The young couple explained they had spent the night together at Sollecito’s apartment, and that Knox had returned home to shower and change clothes. Knox said she had found blood in a bathroom and, believing this strange, looked around the residence and found Kercher’s bedroom locked. Knox told Sollecito of her concerns and Sollecito allegedly called his sister, who worked for the police, who told him to call the Italian equivalent of “911.” He would tell the arriving telephone police that he had completed this emergency call shortly before the police arrived, but his cell phone records don’t support this timeline.
The police then entered the residence, forced open the locked bedroom door, and found Kercher nude and dead from stab wounds to her neck. The local police and homicide detectives were then called to the scene, along with the local prosecutor. Investigators found it strange that Knox, whose house key they say would open any room in the house, hadn’t used her key to check on Kercher.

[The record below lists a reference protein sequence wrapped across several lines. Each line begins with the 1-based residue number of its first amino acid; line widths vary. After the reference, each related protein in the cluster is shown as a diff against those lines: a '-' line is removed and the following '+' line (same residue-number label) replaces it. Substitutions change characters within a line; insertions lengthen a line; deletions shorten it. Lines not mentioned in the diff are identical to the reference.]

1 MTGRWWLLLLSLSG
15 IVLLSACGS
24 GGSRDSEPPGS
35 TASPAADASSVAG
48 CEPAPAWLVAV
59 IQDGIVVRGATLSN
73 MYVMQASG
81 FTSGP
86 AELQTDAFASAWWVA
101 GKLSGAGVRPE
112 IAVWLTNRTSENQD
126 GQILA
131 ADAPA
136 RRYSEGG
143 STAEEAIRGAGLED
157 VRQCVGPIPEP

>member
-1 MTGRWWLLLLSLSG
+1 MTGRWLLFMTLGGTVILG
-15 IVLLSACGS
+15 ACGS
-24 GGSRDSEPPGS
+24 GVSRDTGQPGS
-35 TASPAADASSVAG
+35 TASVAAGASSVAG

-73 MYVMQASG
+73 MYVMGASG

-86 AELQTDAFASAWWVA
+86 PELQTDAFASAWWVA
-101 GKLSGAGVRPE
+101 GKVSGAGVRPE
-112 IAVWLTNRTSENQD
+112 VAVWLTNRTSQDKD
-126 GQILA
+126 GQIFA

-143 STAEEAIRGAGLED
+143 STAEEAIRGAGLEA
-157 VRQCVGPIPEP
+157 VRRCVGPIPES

Police initially speculate that Kercher may have died while engaging in some type of drug-induced, bizarre sex game, but when you look at the crime scene you know this was no game. In reviewing this case with the Italian CSI investigators, it appears that Kercher’s pants and underpants had been forcibly removed, her bra broken and cast aside on the floor, her blouse, now soaked in her own blood, pushed up toward her head.
Investigators said she had multiple stab wounds in her neck. She had one cut under her chin, possibly done as a threat by her assailant as a means to make her comply, while the fatal wound appeared to be a through-and-through stab in her neck, one from the left side through her neck with the tip of the blade exiting the right side of her neck. Police speculate that as her carotid artery, the main artery that supplies blood to the head and neck was not cut, that her death would have been both slow and agonizing.